Fortunately, when Dylan wasn’t galavanting around the yard or warning a passing dog that it was trespassing, he loved hanging out with his slow pal Chewy. We’re pretty sure that Chewy has stayed alive and active these past couple of years because he has a younger buddy that loves him. And licks the inside of his ears. Twice daily. Delicious.
So last fall, when Chewy was having trouble getting his rear legs under him, we assumed our faithful old companion was at the end of his days. We struggled to get him into the back of my SUV that night and brought him to our long-time vet friend Dr. Ann Tsugawa. She works nights at an emergency vet clinic in Pasadena and has been so sensitive and caring when we’ve needed help putting down previous pets. But after weighing him, taking his blood, and doing some x-rays on his spine, she pronounced that he was struggling to get up because he was about 20+ pound overweight due to a thyroid that wasn’t functioning properly and far too many fallen avocado treats. She sent us home with some tiny pills and instructions to chop down our avocado trees.
We gave him the pills and I put up a 2ft-high fence that spanned the width of our backyard to keep Chewy from going down to where the green gems were waiting to be found and devoured. He lost about 18 lbs and regained his mobility. But we knew that each day would bring us closer to saying goodbye to him, given his advanced age. So we brushed him more, we talked to him more, we patted and stroked his head more. Because we wanted him to know and experience that he still mattered to us, even though he had so many limitations.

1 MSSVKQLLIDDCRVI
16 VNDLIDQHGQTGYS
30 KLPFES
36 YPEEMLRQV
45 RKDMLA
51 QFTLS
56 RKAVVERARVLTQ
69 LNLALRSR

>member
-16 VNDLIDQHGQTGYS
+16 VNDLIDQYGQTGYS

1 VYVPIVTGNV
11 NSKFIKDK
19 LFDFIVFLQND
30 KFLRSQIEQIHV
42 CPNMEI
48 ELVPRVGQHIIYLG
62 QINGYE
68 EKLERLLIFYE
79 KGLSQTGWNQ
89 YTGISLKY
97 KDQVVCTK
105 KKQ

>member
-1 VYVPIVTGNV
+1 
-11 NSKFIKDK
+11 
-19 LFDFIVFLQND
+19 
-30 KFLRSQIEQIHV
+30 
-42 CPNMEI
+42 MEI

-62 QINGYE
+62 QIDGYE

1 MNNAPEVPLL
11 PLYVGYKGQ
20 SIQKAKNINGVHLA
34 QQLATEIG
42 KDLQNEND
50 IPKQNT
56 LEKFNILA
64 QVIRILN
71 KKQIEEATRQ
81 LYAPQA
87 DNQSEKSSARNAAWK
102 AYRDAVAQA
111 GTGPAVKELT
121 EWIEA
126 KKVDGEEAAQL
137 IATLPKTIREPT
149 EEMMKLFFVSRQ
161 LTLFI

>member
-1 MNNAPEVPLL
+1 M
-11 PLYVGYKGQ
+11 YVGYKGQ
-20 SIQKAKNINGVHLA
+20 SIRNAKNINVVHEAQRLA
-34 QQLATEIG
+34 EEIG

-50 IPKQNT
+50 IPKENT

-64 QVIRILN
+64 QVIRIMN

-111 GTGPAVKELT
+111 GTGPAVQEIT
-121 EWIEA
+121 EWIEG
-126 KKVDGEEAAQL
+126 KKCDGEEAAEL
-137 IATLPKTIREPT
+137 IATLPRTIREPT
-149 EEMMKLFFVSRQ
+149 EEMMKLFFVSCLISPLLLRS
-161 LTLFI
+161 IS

Last night, my wife and daughter noticed that he was sitting Sphinx-like on the tiled terrace, uttering short, muffled barks. We guessed that it was because he needed to relieve himself, but couldn’t raise himself to walk down the two wide steps to get to the grass. It was a struggle, but we got him down the steps. As soon as his wobbly rear legs touched the grass, they seemed to gain new life and he walked gingerly around before plopping down on the grass. We brought him his supper dish and water, which he consumed with gusto. When I looked out the window after midnight, he was in the same spot, head up, panting. I went to the garage and turned off the automatic sprinklers because I had a feeling he wasn’t going to move from this spot.
When we awoke this morning, Chewy hadn’t moved an inch. He seemed alert, but he was clearly thirsty. My wife gave him his morning Milk Bone and then she and our daughter left. But not before telling me to contact Dr. Ann about bringing him in tonight to put him down.
I went out this morning with more water, which he drained, After stroking his head a bit, I took what will probably be the last photos of Chewy, hoping to capture his essence, his spirit, his enduring “Life Is Good” attitude even though his life has been hard. Even though he hasn’t been able to see us or to watch our daughter grow from a seven-year-old to a teenager, I hope that he knows and feels that we are his family or his pack, and that we will hear and see what he’s trying to tell us today. “I’m there now. I’m ready. You’ve blessed me with a far better life than what I ever dreamed was possible. I’m really old and tired now. Help me. Help me to end my life with dignity. Tonight, as we all wait for the medicine to take effect, let me feel connected with you until I take my last breath.”
And we will, Old Friend. We will.